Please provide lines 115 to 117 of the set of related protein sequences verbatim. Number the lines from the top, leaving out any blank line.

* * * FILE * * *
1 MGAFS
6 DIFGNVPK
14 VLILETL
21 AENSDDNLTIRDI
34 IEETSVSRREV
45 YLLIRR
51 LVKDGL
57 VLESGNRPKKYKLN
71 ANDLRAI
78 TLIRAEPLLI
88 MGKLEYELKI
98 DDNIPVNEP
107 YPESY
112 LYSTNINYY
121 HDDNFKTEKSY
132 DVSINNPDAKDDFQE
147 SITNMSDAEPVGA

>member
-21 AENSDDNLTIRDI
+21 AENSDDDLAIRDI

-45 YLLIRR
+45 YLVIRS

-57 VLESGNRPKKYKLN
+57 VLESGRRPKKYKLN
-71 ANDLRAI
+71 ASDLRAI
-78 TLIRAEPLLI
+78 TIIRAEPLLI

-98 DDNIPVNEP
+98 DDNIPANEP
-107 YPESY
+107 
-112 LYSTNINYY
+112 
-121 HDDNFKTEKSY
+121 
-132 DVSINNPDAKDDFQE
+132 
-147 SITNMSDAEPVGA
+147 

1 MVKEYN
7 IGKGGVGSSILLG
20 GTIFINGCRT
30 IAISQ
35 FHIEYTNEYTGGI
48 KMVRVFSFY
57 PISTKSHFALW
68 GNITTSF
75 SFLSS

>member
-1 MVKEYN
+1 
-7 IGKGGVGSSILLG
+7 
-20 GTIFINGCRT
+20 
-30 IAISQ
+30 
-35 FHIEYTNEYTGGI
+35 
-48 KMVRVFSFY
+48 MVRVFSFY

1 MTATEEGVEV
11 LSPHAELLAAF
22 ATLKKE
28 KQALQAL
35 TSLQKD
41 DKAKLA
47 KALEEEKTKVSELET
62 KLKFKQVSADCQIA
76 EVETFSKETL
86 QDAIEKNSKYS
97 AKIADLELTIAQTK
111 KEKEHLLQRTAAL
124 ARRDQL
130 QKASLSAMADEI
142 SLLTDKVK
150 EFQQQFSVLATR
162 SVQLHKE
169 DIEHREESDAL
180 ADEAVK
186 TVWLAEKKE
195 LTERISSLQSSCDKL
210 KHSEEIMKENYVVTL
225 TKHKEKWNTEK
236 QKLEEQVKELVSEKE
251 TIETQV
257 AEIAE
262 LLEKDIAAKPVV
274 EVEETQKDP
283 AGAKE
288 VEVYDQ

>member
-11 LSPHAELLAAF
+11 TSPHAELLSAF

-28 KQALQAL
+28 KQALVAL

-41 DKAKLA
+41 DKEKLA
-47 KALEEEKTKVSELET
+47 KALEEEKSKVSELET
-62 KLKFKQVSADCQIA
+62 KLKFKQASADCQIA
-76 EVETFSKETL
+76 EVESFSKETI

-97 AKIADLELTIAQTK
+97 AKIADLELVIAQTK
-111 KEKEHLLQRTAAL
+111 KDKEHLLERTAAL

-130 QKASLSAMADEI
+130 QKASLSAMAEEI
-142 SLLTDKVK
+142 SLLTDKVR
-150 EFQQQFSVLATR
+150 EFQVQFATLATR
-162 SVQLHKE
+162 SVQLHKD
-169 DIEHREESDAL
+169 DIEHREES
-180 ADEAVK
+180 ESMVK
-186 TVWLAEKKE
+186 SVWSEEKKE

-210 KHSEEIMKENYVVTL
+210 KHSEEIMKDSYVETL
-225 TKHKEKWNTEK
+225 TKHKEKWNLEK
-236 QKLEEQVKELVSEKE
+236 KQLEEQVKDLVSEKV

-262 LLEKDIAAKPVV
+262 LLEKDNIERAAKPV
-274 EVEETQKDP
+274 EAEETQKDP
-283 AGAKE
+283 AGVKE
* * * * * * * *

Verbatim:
+150 EFQVQFATLATR
-162 SVQLHKE
+162 SVQLHKD